3.8% solution of Tri-sodium citrate is commonly used which can be easily prepared in laboratories as follows:

  • Tri-sodium Citrate – 3.8gm
  • Distilled Water – 100ml

 Dissolve the Tri-Sodium Citrate in Distilled water and mix well. 0.4ml of this anticoagulant is sufficient for the 2ml of blood.

Uses of Tri-Sodium Citrate

 The Citrated blood is used for

  • ESR estimation by Westergren Method – for 1 volume of citrate, 4 volume of blood is added.
  • Coagulation studies – for 1 volume of citrate, 9 volume of blood is added.

 Citrated blood cannot be used for Packed Cell Volume (PCV), Hemoglobin (Hb) Estimation, Total Leukocyte Count TLC, and Differential Leukocyte Count (DLC) because citrate is used as a solution and it alters the concentration of blood.

Oxalates

 They can be used as Single oxalates as Sodium Oxalate or Potassium Oxalate or Ammonium oxalate but are commonly used as Double Oxalates because when used alone the Potassium oxalate, when used at a concentration of 2mg/ml of blood causes the Shrinkage of Red Blood Cells (RBCs) whereas the Ammonium oxalate may cause the Swelling of Red blood cells when used at concentration of 2mg/ml.

Oxalates – Mechanism of Action

 It acts as a chelating agent and binds with the calcium ions present in the blood and forms insoluble precipitates of Calcium Oxalates.

Preparation of Double Oxalate

 The double oxalate consist of

  • Ammonium Oxalate – 1.2 gm (3 parts)
  • Potassium Oxalate – 0.8 gm (2 parts)
  • Water – 100 ml

 It as prepared as the 20 mg/ml concentrated oxalate solution that means 2mg/0.1 ml of oxalate. 0.5 ml of this solution is poured into the container and dries, which is sufficient for 5 ml of blood.

Remember that the Potassium oxalate and Ammonium Oxalate should be used in a ratio 2:3 and at a concentration of 2mg/ml of blood.

Uses of Oxalates

 It can be used for the Blood chemistry, Packed cell volume (PCV), Erythrocyte Sedimentation Rate (ESR), Total Leukocyte Count (TLC), Specific gravity etc.

Advantages of Double oxalates

 Double oxalate is preferred as it prevents the swelling effect of Ammonium oxalate & shrinking effect of Potassium oxalate on the RBCs.

Disadvantages of Oxalates

 The morphology of the White Blood Cells (WBCs) is not preserved well so it is not useful for making Peripheral Blood Smear.

 The Calcium Oxalate precipitate that forms in the blood is harmful as it is a toxic agent & it is not used as a preservative in blood banks.

Sodium Fluoride

 It is the anticoagulant of choice for the estimation of blood sugar.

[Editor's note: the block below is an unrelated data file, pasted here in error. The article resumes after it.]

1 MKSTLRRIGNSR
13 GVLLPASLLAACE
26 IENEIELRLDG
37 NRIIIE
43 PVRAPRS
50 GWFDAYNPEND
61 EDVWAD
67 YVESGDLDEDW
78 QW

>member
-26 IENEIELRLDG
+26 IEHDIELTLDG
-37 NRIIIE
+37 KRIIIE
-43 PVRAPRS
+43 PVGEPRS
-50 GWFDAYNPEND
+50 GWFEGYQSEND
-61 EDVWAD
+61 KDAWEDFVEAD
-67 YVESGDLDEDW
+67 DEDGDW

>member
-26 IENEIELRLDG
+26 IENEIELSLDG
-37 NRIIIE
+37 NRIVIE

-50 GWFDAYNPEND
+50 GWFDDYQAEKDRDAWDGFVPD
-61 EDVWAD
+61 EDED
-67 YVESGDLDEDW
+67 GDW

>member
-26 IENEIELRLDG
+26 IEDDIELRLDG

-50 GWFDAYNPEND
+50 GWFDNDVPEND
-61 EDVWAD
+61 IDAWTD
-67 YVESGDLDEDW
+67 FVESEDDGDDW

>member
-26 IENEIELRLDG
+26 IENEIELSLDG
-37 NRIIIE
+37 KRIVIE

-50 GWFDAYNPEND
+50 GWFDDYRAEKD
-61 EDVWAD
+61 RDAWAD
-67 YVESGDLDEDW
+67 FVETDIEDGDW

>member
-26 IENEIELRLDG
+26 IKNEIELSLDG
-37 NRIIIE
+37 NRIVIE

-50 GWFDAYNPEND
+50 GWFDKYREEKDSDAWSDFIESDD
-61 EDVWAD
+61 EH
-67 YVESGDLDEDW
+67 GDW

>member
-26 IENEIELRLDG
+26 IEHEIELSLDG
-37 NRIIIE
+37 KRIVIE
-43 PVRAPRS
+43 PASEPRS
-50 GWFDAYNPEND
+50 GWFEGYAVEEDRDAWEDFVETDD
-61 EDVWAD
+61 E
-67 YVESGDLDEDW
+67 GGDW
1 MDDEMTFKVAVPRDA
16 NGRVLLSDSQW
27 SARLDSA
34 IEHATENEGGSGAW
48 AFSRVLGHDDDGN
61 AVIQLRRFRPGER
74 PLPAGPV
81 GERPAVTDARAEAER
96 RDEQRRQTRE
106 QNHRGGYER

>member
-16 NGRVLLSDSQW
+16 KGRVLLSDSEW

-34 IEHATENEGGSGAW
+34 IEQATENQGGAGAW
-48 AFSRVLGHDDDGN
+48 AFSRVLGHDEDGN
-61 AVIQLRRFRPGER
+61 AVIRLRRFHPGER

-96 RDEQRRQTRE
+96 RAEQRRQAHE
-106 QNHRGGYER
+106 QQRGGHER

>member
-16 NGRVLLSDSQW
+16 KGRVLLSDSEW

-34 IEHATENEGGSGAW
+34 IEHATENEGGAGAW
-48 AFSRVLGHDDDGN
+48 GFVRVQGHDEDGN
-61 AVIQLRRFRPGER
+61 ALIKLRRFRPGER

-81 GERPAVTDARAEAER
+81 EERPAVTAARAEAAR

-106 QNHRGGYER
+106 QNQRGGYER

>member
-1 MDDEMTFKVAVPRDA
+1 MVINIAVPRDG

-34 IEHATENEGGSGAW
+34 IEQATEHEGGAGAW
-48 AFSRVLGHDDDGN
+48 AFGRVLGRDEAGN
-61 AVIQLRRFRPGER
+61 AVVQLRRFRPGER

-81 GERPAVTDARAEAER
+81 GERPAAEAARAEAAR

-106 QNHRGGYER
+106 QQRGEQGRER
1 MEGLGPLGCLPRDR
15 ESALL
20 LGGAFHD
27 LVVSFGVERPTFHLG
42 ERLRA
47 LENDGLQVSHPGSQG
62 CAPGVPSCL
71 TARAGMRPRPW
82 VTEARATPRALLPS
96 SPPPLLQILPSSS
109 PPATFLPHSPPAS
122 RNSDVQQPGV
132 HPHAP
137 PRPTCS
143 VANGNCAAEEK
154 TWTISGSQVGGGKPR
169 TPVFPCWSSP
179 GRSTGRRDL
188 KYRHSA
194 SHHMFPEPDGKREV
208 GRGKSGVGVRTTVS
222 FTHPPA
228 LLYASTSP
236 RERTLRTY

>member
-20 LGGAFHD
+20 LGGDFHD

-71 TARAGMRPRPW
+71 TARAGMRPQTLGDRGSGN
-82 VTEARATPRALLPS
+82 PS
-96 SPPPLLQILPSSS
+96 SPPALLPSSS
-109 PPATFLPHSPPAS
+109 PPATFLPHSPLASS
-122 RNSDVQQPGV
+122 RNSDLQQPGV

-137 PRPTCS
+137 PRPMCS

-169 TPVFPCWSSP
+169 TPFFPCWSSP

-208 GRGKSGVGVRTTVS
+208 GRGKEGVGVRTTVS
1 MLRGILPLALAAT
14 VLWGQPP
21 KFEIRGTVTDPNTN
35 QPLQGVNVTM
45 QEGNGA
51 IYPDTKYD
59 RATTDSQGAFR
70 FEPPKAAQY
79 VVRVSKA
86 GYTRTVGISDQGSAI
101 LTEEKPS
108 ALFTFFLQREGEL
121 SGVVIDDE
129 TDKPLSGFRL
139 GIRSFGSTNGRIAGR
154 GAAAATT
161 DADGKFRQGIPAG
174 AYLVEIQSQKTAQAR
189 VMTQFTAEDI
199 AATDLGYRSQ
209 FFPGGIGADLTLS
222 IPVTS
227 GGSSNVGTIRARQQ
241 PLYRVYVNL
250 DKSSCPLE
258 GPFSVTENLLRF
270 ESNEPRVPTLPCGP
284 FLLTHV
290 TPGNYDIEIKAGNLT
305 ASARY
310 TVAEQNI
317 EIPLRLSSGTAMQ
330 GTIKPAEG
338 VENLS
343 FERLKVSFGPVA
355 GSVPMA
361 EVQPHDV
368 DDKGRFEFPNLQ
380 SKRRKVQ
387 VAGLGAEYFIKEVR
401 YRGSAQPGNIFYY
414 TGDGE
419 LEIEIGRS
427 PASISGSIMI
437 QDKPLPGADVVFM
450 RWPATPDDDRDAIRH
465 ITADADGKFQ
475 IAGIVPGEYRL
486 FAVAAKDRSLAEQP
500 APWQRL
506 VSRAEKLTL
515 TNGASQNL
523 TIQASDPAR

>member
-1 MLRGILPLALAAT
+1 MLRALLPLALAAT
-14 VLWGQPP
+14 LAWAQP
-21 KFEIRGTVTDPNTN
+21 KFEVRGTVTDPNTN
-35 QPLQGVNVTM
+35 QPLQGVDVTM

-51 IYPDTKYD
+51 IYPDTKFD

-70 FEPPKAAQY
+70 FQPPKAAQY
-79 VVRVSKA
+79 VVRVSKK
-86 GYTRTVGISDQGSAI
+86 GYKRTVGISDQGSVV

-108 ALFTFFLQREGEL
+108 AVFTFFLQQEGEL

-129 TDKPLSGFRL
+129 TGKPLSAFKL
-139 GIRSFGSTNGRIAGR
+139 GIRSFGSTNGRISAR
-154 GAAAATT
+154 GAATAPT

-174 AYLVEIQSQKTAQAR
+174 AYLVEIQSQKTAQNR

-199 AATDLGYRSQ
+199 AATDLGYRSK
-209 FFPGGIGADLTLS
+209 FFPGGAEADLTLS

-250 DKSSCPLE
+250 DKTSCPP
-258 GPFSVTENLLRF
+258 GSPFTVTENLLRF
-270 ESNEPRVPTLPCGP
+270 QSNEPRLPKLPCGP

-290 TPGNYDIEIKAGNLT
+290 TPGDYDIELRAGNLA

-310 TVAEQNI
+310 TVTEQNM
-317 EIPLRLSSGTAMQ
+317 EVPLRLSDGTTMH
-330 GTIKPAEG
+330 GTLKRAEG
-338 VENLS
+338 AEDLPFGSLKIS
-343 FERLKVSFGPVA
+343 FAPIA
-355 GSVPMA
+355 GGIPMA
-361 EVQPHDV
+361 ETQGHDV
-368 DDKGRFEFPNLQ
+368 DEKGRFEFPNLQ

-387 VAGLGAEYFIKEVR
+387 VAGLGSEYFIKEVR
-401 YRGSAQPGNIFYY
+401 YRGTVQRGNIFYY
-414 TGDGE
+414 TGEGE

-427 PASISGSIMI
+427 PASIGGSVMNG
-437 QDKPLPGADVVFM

Sodium Fluoride – Mechanism of Action

 It binds with the calcium ions present in the blood and forms Calcium fluoride. Also, it is commonly used whenever the blood sugar estimation is required to be done because Sodium Fluoride is the competitive inhibitor of Phosphorylase enzymes and prevents glycolysis by blocking its activity.

Preparation of Sodium Fluoride

 It is commonly used at the concentration of 6mg/ml of blood and can easily be prepared in the laboratory as follows –

  • Sodium Fluoride – 3gm
  • Distilled water – 100 ml

 Dissolve the content and mix well. It gives the solution at a concentration of 30mg/ml. 1 ml of this solution is poured into a container and allowed to dry, which is sufficient for 5 ml of blood as 6mg/ml is used.

Uses of Sodium Fluoride

 It is commonly used for the estimation of Blood Sugar and other biochemical tests.

Biological / Natural Anticoagulant – Heparin

 Heparin is a natural anticoagulant which cannot be prepared in the laboratory. It is obtained from the leech. It is a good anticoagulant and well preserves the morphology of the Red Blood Cells (RBCs).

 It is used in the concentration of 10-15 units equivalent to 0.1-0.2 mg/ml of Blood. The Anticoagulant is first sterilized and then taken in the container or Blood collection vial, afterward blood is added to it in an appropriate concentration, mixed gently by inverting it 10-15 times or shaking it gently.

 Heparin inhibits the Thromboplastin formation and destroys the thrombin (Anti-thrombin activity) and hence disrupts the clotting mechanism.

 The heparinized blood specimen is commonly used to determine the blood gases especially the Arterial Blood Gas Analysis. It can be used for Erythrocyte Sedimentation Rate (ESR), Packed Cell Volume (PCV), Osmotic Fragility Test (OFT), Immunophenotyping and other Hematological tests.